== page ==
There are people who have met us through all the twists and turns. There are people who were only quiet until we needed them and then they were johnny on the spot. Through the wonder of technology, I've met so many amazing people. I got to bond with my sister in law, though gosh I wish it could have been another way. I've reconnected with long lost friends who have brought so much to me. We've made new friends on this journey and Dom's been so fortunate to connect with mentors who have walked this path before him.

Dominic and I have also had long interesting discussions about spirituality. Sometimes, those discussions don't happen when life is "normal." Being the person I am, I thrive on deep discussions, and delving into the deep.

So, today marks the new normal. The new normal is, Dominic and I have a new appreciation for life. We have a new appreciation for the human body. We are able to weather the storms with a little less angst and a little more courage. The new normal means I'm going to be real open about how things are, and it is out of my control how other people receive me. The new normal means I have it in me to step up and gitter done. I'd rather be taken care of and pampered and only break a sweat in a hot yoga class, but now I see, I can start an engine on a burly weed mower with a pull cord, (which is no easy thing) and push that beast up and down hills. I will admit, my new normal does not include driving the tractor. At least not yet. And that is why the new normal also includes receiving with so much thankfulness so much help that we are both so humbled by. We never ever could have done this on our own. The new normal is remembering with greater clarity we are never alone.

Friday, May 25, 2018

Practice makes perfect

Just as we had begun to reach some sort of normalcy, some hint of a little more freedom, it's back in to the hospital.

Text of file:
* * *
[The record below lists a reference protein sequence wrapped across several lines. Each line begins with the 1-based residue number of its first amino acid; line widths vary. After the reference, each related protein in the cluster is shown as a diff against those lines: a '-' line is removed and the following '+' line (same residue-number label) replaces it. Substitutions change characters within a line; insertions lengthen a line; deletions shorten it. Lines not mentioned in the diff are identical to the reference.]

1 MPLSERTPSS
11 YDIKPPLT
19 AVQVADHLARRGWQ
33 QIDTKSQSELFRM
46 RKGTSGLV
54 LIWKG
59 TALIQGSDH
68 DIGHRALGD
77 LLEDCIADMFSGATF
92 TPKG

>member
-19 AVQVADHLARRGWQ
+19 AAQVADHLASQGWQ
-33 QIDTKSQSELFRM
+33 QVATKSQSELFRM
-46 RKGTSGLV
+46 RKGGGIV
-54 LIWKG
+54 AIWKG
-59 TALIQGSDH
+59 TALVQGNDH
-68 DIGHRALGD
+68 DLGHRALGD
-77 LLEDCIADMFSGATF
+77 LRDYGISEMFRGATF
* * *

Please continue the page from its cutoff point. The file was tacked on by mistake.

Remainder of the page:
Dom's beep, beep, beeping through the night, and thanks for the reminder seestor, I'm shooting several panicked glances toward the lock in the public restroom that opens directly to the family room.

It's hard to believe, it's been nearly a year since this whole thing started. Just 3 weeks shy of. We haven't been in the hospital for 5 months and we've been home for 3. After 7 1/2 months of being back and forth between home and hospital and even fire refugees and another 2 months living in Sacramento, I realize we spent collectively nearly 5 months not in our home this past year. And adding days as I type.

I have so many mixed feelings. My strongest feeling is utter relief that professionals are taking care of Dominic. For two weeks I wondered what to do. Should I make him eat? Is eating bad? When do I call the doctor(again)? When will it stop? It was a grueling 2 weeks of sickness for Dom. Being already spent emotionally, having scraped my account over the past year, I was at my wit's end.

So, while we'd rather be home, we are both so grateful to be more directly under the doctor's care.

There's no sign on the door that declares chemo or transplant. The nurses no longer glove up to protect themselves from chemo poisons coming out of Dom's body, though they do still glove up for hygiene.

And I find that after nearly a year of this business, I'm also flowing a little more easily. I'm crying more easily as well, but of course. It's an entirely different thing to be admitted to the hospital with a diagnosis looming and the not knowing when he will have a transplant, and then will the transplant take, and then where will we live in another city....? This feels easier, but it is still excruciatingly difficult.